The Romanian Referendum Battle: A President Hangs On

The Romanian Referendum Battle: A President Hangs On

In a high-stakes referendum held last month, Romanian President Traian Basescu won an important vote of confidence from the Romanian electorate. Although the holding of the referendum was duly noted in the international media, surprisingly little was said about the stakes involved for Romania: a young post-Communist democracy and new EU member state that found itself precipitated into an unprecedented constitutional crisis by an attempt to oust the president that clearly resembled a parliamentary coup. Basescu's first two years in office had been distinguished by an aggressive anti-corruption campaign designed to meet the expectations of Romania's European partners and by the resolute assertion of Romania's place in transatlantic security structures and, in particular, its ties to the United States. As he entered his third year in office, having successfully ushered Romania into the European Union in January 2007, he was by all accounts and measures a highly popular president. This fact had as much to do with the former sea captain's laidback style and plain-speaking manner as with his policies. But he had evidently also made many enemies and, in April, in a move of questionable legality, a large majority of parliamentarians voted to suspend him from his functions as a prelude to his removal from office.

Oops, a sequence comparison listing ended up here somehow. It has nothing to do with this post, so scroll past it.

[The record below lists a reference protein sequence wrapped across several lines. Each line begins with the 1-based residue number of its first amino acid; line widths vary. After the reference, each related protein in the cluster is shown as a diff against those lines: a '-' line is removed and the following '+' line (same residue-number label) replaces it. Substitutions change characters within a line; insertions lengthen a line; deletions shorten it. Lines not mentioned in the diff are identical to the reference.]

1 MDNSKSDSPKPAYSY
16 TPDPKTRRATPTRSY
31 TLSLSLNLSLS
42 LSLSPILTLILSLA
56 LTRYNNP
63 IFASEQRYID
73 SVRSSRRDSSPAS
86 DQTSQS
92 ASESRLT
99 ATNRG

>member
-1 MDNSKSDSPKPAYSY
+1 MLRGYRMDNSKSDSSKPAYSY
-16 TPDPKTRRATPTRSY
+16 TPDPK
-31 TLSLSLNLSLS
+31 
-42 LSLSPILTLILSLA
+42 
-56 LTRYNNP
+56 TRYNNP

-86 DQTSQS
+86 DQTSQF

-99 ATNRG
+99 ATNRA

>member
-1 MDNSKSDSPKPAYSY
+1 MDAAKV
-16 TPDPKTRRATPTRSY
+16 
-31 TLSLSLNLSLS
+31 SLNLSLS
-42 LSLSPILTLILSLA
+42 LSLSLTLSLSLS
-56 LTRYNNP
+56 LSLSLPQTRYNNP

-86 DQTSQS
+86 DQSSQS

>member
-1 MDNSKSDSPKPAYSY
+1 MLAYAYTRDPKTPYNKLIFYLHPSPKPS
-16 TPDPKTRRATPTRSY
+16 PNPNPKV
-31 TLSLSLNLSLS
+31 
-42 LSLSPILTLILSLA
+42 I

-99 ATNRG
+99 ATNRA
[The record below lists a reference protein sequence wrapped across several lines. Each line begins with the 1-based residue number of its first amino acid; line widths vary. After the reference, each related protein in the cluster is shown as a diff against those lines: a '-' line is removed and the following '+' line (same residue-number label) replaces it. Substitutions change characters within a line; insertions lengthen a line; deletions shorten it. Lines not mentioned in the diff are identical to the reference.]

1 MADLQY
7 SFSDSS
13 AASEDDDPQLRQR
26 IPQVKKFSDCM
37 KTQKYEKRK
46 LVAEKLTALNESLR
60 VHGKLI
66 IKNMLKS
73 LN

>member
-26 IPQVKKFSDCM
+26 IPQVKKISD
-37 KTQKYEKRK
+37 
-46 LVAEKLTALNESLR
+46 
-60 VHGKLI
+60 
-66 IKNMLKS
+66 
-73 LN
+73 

In the May 19 referendum, the Romanian people were asked to confirm the Parliament's decision -- and refused. Asked to respond to the question "Do you agree to the removal from office of President Traian Basescu?" 74.5 percent of voters voted "no." Despite Basescu's popularity, the outcome of the referendum was hardly a foregone conclusion. A series of measures adopted by the Parliament appeared to have been designed to put the president at a disadvantage and limit the expression of the popular will. The low turnout of 44.5 percent was in part the result. Although well-known to the Romanian public, these details were largely ignored by the international media and even -- with the notably exception of a statement by the American Ambassador in Bucharest -- by Romania's international partners.

From a Clash of Personalities to a Constitutional Crisis

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